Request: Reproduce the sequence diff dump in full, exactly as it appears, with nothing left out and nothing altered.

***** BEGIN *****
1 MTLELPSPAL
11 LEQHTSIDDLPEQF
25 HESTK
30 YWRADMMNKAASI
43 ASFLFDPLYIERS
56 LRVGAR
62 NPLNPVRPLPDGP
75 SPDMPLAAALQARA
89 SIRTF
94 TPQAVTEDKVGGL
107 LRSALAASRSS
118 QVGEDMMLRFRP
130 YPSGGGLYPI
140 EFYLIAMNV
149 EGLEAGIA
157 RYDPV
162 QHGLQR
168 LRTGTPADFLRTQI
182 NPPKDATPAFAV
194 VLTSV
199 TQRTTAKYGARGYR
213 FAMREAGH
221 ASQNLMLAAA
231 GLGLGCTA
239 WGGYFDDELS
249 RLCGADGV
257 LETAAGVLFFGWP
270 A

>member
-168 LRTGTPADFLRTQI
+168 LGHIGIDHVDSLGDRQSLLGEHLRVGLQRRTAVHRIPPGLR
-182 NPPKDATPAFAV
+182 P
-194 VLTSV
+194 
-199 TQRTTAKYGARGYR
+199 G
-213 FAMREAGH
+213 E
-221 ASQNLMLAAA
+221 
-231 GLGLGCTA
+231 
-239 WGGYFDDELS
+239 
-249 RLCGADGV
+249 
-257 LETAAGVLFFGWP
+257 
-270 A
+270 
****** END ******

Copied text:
1 MTLELPSPAL
11 LEQHTSIDDLPEQF
25 HESTK
30 YWRADMMNKAASI
43 ASFLFDPLYIERS
56 LRVGAR
62 NPLNPVRPLPDGP
75 SPDMPLAAALQARA
89 SIRTF
94 TPQAVTEDKVGGL
107 LRSALAASRSS
118 QVGEDMMLRFRP
130 YPSGGGLYPI
140 EFYLIAMNV
149 EGLEAGIA
157 RYDPV
162 QHGLQR
168 LRTGTPADFLRTQI
182 NPPKDATPAFAV
194 VLTSV
199 TQRTTAKYGARGYR
213 FAMREAGH
221 ASQNLMLAAA
231 GLGLGCTA
239 WGGYFDDELS
249 RLCGADGV
257 LETAAGVLFFGWP
270 A

>member
-168 LRTGTPADFLRTQI
+168 LGHIGIDHVDSLGDRQSLLGEHLRVGLQRRTAVHRIPPGLR
-182 NPPKDATPAFAV
+182 P
-194 VLTSV
+194 
-199 TQRTTAKYGARGYR
+199 G
-213 FAMREAGH
+213 E
-221 ASQNLMLAAA
+221 
-231 GLGLGCTA
+231 
-239 WGGYFDDELS
+239 
-249 RLCGADGV
+249 
-257 LETAAGVLFFGWP
+257 
-270 A
+270 